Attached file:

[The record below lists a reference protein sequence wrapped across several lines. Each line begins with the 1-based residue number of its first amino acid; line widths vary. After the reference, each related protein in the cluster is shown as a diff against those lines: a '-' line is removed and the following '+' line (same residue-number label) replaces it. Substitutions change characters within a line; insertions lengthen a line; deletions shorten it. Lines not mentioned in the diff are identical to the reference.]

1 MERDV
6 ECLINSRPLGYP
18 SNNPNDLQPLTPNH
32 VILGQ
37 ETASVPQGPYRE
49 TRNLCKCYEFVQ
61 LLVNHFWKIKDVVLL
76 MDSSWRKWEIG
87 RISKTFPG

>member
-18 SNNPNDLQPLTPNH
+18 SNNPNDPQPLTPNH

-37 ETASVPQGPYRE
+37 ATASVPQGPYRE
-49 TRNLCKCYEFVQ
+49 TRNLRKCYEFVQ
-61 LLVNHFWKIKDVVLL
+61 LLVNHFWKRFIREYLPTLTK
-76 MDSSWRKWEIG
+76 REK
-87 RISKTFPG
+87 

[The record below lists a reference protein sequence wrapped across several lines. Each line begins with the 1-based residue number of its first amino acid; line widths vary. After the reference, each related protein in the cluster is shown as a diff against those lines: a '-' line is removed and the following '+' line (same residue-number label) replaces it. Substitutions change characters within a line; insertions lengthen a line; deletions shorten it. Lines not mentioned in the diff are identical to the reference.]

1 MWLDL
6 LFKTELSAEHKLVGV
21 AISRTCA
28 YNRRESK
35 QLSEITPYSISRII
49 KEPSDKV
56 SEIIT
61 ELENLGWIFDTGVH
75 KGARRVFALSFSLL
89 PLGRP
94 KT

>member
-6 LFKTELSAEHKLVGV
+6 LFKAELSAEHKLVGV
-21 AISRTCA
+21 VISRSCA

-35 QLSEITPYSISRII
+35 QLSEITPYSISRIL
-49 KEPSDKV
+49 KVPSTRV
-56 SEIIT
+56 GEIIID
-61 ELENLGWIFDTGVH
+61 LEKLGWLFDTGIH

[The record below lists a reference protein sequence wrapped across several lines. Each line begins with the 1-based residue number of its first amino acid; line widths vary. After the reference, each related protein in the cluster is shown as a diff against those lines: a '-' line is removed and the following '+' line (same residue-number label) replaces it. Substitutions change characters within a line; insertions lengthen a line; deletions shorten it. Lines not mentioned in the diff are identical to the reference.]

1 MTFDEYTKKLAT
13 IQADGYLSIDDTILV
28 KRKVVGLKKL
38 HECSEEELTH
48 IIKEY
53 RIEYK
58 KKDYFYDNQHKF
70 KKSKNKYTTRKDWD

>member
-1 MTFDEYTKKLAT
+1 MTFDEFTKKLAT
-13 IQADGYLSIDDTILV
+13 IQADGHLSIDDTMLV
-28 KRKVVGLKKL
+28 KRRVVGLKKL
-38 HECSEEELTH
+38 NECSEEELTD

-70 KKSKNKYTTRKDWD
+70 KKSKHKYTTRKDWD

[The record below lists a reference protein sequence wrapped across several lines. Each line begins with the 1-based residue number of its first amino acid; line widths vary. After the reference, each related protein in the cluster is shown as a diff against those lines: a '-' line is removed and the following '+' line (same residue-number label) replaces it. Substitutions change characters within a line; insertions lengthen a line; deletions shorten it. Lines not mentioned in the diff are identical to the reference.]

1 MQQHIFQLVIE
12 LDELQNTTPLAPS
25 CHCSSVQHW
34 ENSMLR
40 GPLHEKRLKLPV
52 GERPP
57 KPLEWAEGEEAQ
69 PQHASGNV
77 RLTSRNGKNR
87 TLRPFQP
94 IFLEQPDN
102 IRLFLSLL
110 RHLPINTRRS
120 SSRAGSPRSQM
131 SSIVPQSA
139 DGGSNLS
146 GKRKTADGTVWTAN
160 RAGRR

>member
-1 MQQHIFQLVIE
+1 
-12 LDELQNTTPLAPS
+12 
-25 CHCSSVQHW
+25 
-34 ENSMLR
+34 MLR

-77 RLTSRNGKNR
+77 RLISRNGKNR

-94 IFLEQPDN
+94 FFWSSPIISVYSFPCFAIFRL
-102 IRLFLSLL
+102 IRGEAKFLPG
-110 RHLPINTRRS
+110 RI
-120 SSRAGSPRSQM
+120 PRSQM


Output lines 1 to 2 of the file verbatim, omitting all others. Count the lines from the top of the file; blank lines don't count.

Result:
[The record below lists a reference protein sequence wrapped across several lines. Each line begins with the 1-based residue number of its first amino acid; line widths vary. After the reference, each related protein in the cluster is shown as a diff against those lines: a '-' line is removed and the following '+' line (same residue-number label) replaces it. Substitutions change characters within a line; insertions lengthen a line; deletions shorten it. Lines not mentioned in the diff are identical to the reference.]

1 MERDV